That’s the discovery young Pakistani-British boy Javed (Viveik Kalra) makes when a buddy slips him a couple Springsteen cassettes and unwittingly unleashes a life-defining obsession. The year is 1987, and Britain is getting bleaker while the fashion and musical tastes get gaudier. With his headphones forever around his neck, Javed cocoons himself in a layer of synth safely away from his demanding father (Kulvinder Ghir) and the constant headlines featuring Margaret Thatcher, Britain’s economic downturn, and a rising tide of far right white supremacy.
(Sidenote: Boy would I feel a lot better if this movie wasn’t quite so relevant.)
Javed’s awkward teenage blues get even more awkward when he begins attending a new school with only one other South Asian student, the aforementioned Roops, (the exceedingly charming Aaron Phagura) a Sikh who travels everywhere bedecked in jean jackets and American flags, just like The Boss. When Roops slips Javed a couple of Springsteen’s tapes, it’s like a bomb that both finally enables Javed to articulate his own dreams and needs, and also threatens to upset the very delicate ecosystem in his home.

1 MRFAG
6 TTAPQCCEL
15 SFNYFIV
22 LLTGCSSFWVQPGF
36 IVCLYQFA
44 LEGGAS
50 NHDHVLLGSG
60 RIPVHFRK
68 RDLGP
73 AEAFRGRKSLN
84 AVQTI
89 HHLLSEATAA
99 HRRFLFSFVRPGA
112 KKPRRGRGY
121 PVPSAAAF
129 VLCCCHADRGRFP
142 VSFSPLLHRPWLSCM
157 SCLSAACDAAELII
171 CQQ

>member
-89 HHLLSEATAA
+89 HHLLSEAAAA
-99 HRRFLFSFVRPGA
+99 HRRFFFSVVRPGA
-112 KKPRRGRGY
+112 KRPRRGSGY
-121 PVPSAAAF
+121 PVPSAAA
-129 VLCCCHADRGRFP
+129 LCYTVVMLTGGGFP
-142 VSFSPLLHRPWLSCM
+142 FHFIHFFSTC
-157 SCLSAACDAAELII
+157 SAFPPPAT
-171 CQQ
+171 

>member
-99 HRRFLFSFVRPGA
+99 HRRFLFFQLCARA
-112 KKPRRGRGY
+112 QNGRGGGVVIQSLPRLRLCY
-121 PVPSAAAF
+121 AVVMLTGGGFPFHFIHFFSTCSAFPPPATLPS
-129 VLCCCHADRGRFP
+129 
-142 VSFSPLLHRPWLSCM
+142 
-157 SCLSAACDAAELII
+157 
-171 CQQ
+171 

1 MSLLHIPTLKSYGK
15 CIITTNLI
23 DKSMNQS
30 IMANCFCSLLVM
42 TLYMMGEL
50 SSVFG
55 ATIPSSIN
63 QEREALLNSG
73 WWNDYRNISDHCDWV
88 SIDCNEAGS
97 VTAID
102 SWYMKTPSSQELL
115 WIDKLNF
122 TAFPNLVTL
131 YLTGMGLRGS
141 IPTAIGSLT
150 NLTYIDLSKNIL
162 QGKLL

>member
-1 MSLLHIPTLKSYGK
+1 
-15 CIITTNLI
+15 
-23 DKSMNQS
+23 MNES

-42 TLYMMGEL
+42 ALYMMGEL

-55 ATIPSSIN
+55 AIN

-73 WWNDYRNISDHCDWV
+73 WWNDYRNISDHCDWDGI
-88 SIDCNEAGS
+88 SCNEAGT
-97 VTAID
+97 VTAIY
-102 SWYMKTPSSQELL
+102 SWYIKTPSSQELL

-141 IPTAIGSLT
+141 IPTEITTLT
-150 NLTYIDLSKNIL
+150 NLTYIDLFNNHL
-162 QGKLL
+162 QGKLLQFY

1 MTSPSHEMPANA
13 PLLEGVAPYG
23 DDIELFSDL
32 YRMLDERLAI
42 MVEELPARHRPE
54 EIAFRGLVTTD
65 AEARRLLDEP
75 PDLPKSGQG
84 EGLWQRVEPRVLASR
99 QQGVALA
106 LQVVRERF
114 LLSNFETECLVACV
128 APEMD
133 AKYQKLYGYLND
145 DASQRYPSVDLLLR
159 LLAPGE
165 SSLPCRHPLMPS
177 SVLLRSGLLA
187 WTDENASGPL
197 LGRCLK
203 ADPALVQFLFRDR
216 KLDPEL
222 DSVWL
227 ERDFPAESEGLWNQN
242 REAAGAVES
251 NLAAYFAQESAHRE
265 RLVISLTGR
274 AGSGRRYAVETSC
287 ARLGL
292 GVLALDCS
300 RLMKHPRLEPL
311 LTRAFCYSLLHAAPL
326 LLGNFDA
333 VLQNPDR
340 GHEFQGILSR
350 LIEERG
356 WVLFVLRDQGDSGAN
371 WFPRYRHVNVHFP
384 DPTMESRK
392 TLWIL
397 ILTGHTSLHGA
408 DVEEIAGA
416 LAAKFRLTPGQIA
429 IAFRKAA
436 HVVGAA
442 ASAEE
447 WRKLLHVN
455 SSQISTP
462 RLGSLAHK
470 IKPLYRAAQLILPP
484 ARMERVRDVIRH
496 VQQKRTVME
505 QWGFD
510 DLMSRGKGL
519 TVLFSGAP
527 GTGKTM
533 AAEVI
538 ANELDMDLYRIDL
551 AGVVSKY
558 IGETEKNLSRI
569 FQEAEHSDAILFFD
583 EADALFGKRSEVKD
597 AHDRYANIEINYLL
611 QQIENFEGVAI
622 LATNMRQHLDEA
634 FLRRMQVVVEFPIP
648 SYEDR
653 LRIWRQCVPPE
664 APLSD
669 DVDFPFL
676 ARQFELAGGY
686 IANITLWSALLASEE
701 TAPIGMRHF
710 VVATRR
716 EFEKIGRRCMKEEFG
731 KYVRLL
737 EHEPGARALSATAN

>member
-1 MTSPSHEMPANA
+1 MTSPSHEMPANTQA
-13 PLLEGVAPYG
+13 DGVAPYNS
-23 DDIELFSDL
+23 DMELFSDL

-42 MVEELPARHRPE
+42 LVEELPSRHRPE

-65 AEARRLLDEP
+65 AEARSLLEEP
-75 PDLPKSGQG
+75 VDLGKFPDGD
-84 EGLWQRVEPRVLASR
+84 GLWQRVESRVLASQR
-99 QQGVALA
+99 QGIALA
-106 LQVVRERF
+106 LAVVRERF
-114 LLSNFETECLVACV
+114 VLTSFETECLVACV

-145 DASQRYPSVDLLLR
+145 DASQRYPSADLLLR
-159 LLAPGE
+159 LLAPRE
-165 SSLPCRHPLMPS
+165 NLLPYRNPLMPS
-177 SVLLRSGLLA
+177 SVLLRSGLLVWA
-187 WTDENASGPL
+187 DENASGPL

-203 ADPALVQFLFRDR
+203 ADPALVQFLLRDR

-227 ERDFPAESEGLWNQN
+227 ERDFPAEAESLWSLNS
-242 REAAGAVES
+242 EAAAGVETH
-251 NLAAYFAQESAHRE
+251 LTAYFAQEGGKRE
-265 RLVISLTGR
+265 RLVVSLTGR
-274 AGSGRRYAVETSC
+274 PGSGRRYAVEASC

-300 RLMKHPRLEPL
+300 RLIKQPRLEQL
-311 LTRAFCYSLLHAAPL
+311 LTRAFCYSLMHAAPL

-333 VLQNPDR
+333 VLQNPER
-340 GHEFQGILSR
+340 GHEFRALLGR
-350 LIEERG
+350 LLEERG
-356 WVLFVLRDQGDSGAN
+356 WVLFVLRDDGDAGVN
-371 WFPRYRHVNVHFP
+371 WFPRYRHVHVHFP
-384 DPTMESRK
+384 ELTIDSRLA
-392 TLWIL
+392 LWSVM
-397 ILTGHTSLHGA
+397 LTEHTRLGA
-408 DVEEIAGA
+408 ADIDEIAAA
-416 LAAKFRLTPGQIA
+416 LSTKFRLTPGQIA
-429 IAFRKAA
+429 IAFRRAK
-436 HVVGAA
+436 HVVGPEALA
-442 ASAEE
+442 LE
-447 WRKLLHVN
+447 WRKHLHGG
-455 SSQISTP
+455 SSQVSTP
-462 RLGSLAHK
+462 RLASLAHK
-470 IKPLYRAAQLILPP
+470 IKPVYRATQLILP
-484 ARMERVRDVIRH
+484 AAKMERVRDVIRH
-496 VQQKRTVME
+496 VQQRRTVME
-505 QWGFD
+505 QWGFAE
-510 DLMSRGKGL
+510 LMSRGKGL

While Springsteen’s music is the throughline, (he apparently gave the filmmakers free rein to access his catalogue, which they take full advantage of) Blinded by the Light is happily free of much more plot mechanics. Instead, Chadha is more interested in the ways relationships change and evolve when you’re a teenager and you begin to push back against the world. At the same time that Javed is figuring himself out thanks to Bruce and the support of his new English teacher, (a luminous Hayley Atwell) his father is laid off, plunging the family into uncertainty, his relationship with his oldest friend Matt (Dean-Charles Chapman, unrecognizable from his stint as Tommen Baratheon on Game of Thrones) begins to fragment, and begins a new relationship with the politically-active Eliza (Nell Williams, who funnily enough played Young Cersei on Game of Thrones).